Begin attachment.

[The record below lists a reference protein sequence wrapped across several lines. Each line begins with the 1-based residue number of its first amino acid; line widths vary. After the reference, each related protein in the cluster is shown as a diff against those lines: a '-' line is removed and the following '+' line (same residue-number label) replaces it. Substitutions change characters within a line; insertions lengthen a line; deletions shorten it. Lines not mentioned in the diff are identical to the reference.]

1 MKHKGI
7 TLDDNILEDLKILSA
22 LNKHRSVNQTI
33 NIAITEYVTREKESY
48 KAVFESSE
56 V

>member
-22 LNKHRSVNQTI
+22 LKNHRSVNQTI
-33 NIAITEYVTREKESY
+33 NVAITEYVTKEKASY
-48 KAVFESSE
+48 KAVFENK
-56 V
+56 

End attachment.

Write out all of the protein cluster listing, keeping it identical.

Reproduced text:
[The record below lists a reference protein sequence wrapped across several lines. Each line begins with the 1-based residue number of its first amino acid; line widths vary. After the reference, each related protein in the cluster is shown as a diff against those lines: a '-' line is removed and the following '+' line (same residue-number label) replaces it. Substitutions change characters within a line; insertions lengthen a line; deletions shorten it. Lines not mentioned in the diff are identical to the reference.]

1 MKHKGI
7 TLDDNILEDLKILSA
22 LNKHRSVNQTI
33 NIAITEYVTREKESY
48 KAVFESSE
56 V

>member
-22 LNKHRSVNQTI
+22 LKNHRSVNQTI
-33 NIAITEYVTREKESY
+33 NVAITEYVTKEKASY
-48 KAVFESSE
+48 KAVFENK
-56 V
+56 